B-242650, B-242650.2, B-242650.3, May 20, 1991, 70 Comp.Gen. 497

B-242650,B-242650.3,B-242650.2: May 20, 1991

Additional Materials:

Contact:

Edda Emmanuelli Perez
(202) 512-2853
EmmanuelliPerezE@gao.gov

 

Office of Public Affairs
(202) 512-4800
youngc1@gao.gov

PROCUREMENT - Noncompetitive Negotiation - Contract awards - Sole sources - Justification - Procedural defects Protest is sustained where agency's justification for proposed sole source award under the authority of 10 U.S.C. Sec. 2304(c-)(1) (1988) is not based on evidence that establishes the reasonableness of its determination that only one known source can meet the government's needs. (Valero). /1/ The contract is to cover the transportation and delivery of natural gas to six Texas Air Force bases and one Naval Air Station. The protesters contend that sufficient competition exists to permit the procurement to be competed among small and small-disadvantaged businesses (SDBs) and that the agency is attempting to circumvent the requirement for full and open competition.

B-242650, B-242650.2, B-242650.3, May 20, 1991, 70 Comp.Gen. 497

PROCUREMENT - Noncompetitive Negotiation - Contract awards - Sole sources - Justification - Procedural defects Protest is sustained where agency's justification for proposed sole source award under the authority of 10 U.S.C. Sec. 2304(c-)(1) (1988) is not based on evidence that establishes the reasonableness of its determination that only one known source can meet the government's needs.

Attorneys

Gulf Gas Utilities Co.; Krystal Gas Marketing Company; Commercial Energies, Inc.:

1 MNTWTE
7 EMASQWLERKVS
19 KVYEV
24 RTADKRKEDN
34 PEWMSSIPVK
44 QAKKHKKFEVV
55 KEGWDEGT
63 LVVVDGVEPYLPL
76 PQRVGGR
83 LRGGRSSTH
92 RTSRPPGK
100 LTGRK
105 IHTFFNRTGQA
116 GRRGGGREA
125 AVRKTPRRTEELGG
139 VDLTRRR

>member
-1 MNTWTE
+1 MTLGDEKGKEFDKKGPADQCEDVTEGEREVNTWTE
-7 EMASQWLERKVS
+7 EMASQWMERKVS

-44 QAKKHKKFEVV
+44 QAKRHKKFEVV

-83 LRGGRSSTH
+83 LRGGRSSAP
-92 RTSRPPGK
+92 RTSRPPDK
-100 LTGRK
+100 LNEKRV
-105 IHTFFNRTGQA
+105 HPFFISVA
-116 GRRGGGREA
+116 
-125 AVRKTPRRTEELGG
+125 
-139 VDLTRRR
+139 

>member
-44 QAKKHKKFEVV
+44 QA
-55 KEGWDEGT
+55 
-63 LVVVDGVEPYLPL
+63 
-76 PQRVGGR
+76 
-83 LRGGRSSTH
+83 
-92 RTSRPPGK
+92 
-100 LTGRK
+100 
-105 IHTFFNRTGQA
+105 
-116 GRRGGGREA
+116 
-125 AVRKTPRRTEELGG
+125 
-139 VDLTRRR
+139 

Gulf Gas Utilities Co. (GGU), Krystal Gas Marketing Company, and Commercial Energies, Inc. protest the issuance on October 31, 1990, of request for proposals (RFP) No. F41689-91-R-0005, by Randolph Air Force Base, Texas, for the sole-source award of an indefinite-term, fixed price (with an economic price adjustment) requirements contract for public utility service to Valero Transmission Company, L.P. (Valero). /1/ The contract is to cover the transportation and delivery of natural gas to six Texas Air Force bases and one Naval Air Station; the installation (where necessary), operation, and maintenance of meters for measuring the amounts of delivered gas and of the gas distribution system; and backup and administrative services. The protesters contend that sufficient competition exists to permit the procurement to be competed among small and small-disadvantaged businesses (SDBs) and that the agency is attempting to circumvent the requirement for full and open competition.

We sustain the protests.

Initially, the agency decided to compete the procurement. In November 1989, the contracting officer requested a draft statement of work for a competitive spot market natural gas acquisition to replace its natural gas contract with Valero Industrial Gas, L.P., an affiliate of Valero. Under that contract, Valero's affiliate provided spot market gas for 70 percent of the agency's needs and Valero, in addition to transportation, provided regulated gas for the remaining 30 percent of the agency's needs.